Between the 23rd and the 27th July, a bright sunny Tilburg welcomed the gathering of thirty participants and eight lecturers assembling to discuss the phenomenon of statelessness. The first Summer School on Statelessness, an initiative by the Statelessness Programme at Tilburg Law School and the Open Society Justice Initiative, successfully provided a stimulating curriculum and atmosphere for all involved. Through lectures, case-studies, discussions and group-work the Course covered many of the topical theoretical and practical issues stemming from the notion of statelessness. The Course equally draw significantly from the participants experiences which came from around the world, including Burundi, Kazakhstan, Thailand, South Africa, Mexico and Slovenia amongst many others, and which ranged from differing fields, such as UNHCR, NGO’s, academia, and government.
Over the past few years the international community has witnessed a growing concern of the true magnitude and impact of statelessness, however, much work remains to be done in terms of developing a full understanding of the phenomenon and importantly in building the required capacity to address some of the attached problems. It was with these two gaps in mind that the Statelessness Summer Course provided an interesting forum in offering a unique opportunity for learning, reflecting and discussing the challenges that statelessness presents and, importantly, trying to develop tangible strategies to work on the issue. Beginning with a reflection on the concept of statelessness and nationality, the course went on to deal with legal and policy issues associated with statelessness such as the status of stateless persons, their human rights and right to international protection and ways to research and document statelessness. The course included smaller team work on regional issues where participants were able to tailor the knowledge they had acquired towards trends and issues that affected their regions.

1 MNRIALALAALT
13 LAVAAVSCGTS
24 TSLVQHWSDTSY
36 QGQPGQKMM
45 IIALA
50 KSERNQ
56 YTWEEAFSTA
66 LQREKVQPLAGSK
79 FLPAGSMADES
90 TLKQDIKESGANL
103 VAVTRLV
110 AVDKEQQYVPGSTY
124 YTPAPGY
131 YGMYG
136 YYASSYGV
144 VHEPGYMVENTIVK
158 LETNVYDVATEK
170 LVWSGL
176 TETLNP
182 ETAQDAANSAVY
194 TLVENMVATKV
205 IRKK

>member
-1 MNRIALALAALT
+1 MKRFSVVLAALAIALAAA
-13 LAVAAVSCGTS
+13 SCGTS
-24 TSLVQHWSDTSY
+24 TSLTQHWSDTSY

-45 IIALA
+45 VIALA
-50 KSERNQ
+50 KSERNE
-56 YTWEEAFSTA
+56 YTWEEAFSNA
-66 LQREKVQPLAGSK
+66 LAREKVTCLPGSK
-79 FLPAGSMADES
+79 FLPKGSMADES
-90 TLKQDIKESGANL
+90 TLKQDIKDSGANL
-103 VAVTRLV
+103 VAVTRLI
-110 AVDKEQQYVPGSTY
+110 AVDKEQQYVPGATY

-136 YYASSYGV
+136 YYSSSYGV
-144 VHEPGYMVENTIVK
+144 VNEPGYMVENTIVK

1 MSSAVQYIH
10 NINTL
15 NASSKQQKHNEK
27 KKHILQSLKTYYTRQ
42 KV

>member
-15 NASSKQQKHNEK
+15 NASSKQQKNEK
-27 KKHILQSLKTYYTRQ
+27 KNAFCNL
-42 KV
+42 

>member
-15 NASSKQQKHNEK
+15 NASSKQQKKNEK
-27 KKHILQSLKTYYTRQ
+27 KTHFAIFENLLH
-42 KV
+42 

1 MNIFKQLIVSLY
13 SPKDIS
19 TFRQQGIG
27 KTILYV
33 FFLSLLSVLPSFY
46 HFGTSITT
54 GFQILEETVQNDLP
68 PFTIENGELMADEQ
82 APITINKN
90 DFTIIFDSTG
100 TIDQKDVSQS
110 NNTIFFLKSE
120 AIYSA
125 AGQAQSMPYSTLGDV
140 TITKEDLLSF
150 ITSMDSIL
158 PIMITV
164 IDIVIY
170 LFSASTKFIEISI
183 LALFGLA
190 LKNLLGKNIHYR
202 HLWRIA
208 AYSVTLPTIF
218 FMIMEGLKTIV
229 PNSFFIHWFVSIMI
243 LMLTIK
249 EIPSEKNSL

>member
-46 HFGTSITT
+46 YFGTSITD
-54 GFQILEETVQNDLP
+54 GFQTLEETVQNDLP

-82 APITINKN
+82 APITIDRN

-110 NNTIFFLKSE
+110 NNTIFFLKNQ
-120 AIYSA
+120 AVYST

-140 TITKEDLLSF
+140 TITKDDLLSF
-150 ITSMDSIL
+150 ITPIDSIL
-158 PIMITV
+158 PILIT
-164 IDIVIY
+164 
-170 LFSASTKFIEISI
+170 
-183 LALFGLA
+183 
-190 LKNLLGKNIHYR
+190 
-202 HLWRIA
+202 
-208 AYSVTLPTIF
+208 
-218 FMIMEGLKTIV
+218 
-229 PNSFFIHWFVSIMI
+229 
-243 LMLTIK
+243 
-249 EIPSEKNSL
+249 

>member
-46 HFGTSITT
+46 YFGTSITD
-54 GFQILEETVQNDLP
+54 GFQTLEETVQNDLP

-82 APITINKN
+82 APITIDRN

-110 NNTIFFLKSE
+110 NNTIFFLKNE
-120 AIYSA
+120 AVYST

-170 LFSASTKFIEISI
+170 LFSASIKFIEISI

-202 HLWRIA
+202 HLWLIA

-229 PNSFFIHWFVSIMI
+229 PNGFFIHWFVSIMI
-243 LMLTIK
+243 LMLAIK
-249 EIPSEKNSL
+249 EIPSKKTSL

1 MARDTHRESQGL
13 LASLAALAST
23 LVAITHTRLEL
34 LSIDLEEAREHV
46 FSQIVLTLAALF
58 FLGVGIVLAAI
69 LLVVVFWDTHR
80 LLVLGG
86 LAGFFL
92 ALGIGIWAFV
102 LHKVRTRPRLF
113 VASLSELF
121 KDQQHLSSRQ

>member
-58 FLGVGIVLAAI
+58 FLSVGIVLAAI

Lecturers also came from a varied background with differing focuses, enriching further the debate. These included Prof. Dr. Gerard-René de Groot Professor of Law at the Universiteit Maastricht, Gábor Gyulai from the Hungarian Helsinki Committee, Julia Harrington Reddy and Sebastian Kohn from the Equality and Citizenship program at the Open Society Justice Initiative, Mark Manly head of the Statelessness Unit at UNHCR, Dr. Benyam Mezmur research fellow at the University of Western Cape, Prof. Dr. Sriprapha Petcharamesree lecturer at the Institute of Human Rights Studies and Peace Studies, Mahidol University, Thailand and Zahra Albarazi from the Statelessness Programme. These experts had a mélange of academic knowledge and practical and regional experience to offer.
The most interesting feature was the way in which participants and the lecturers were able to benefit from the knowledge and professional experience of both the lecturers and their fellow participants. The week concluded with an action-oriented session which saw the participants discuss how they plan to work more on this issue following the end of the Course. We are looking forward to following up on how these proposed initiatives develop and are excited that the course has been successful in developing a strong and enthusiastic network of future advocators.
Zahra Albarazi, Statelessness Programme, Tilburg Law School